I‘ve felt this way before, and I know others have, too:
My question is how do you find contentment? I am newly married, and my husband and I are just starting out (we’re barely 23) and we don’t have much, or much money to get more stuff. I find myself always feeling glum because my older siblings (both in their 30s) have the nice house, the nice car, the nice furniture that I can’t have.
I hope someday to own a comfortable-but-small home that people feel welcome and happy in, but I know I won’t even be happy with that unless I learn to be happy with what we have NOW, however little that may be. Do you have any tips for us? P.S. we are both Christians also.
How I Learned About Contentment
When I was in college, I didn’t date. Some of my friends from church declared they were “date fasting” (choosing not to date). I wasn’t date fasting, my problem was that no one was asking. For years. It was hard to let go of the idea of getting married right after school.
During my senior year, I had to learn about contentment. It wasn’t easy, and there were a lot of tears involved. I spent time reading my Bible and praying about it. I needed to learn that if I didn’t have a husband, then God would take care of me.
And here is what happened: once I grew content being single, I became confident being single. When I started dating Doug, one of the reasons he was interested in me was because I was content in my circumstances, and not looking to him to solve my problems.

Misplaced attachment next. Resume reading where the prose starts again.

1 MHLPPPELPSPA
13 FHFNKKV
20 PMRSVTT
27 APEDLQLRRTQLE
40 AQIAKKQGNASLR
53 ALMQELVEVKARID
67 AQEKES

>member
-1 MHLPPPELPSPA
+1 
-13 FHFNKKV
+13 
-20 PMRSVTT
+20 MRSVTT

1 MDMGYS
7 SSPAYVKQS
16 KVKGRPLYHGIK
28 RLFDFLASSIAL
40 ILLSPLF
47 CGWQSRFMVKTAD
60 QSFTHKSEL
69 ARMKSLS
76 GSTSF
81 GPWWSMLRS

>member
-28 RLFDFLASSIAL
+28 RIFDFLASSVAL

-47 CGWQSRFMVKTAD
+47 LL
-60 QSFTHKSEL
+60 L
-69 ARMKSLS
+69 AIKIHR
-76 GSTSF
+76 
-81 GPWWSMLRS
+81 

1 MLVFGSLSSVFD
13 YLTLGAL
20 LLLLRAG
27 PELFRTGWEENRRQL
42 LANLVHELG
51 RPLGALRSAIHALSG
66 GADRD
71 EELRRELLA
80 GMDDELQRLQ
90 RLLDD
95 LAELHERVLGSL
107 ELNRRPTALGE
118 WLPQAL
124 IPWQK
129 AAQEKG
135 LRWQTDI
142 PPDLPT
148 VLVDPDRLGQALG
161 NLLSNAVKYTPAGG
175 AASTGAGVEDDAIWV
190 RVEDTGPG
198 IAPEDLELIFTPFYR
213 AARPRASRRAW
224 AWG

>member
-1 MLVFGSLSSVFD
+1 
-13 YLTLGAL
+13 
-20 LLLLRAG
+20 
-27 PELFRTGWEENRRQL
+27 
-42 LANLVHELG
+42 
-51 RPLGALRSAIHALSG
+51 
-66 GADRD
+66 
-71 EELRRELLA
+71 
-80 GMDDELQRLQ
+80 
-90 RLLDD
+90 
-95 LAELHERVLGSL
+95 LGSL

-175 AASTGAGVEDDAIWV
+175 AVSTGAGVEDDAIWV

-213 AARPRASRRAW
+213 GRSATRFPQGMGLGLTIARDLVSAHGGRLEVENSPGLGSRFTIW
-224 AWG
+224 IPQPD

The same holds true for houses. Buying a house does not solve problems. It doesn’t give you more friends, it doesn’t give you more free time, and it certainly doesn’t give you more money (at least in the short term, and possibly the long term too).
Once you find contentment where you live, you have to work to keep it.
- Don’t watch too much HGTV.
- Don’t spend Sunday afternoons driving around looking at nice houses.
- Don’t keep catalogs around.
- Don’t underestimate the stress of buying and selling a house.
- Don’t forget about the mortgage. (I try not to envy someone for their house, but I never wish for their mortgage payment.)
You’re in good company. Even though it seems like everyone around you has a nice house, there are lots of other people who are choosing something else right now. Renting is a good thing.
Look at the bright side
- You can have fewer, nicer furnishings when you don’t have to furnish a large space.
- It doesn’t take as long to clean.
- You can easily relocate for job opportunities.
- You can make a long-term financial plan for buying a house.
- You can have free access to swimming pools and gyms.
- You don’t have to pay for repairs or a new roof.
- The utilities are much lower.
- You don’t keep as much clutter.
- It’s easier to live close to work for short commutes.
- You don’t have to cook turkey for twenty people at Thanksgiving.
I used to think I needed to have a house, and finally move out of an apartment. The pull is especially strong during the holidays when you plan to have guests and decorate. Lately though, I’ve really been enjoying the freedom of having an apartment, and I love the coziness.
Does anyone else want to share how you got started?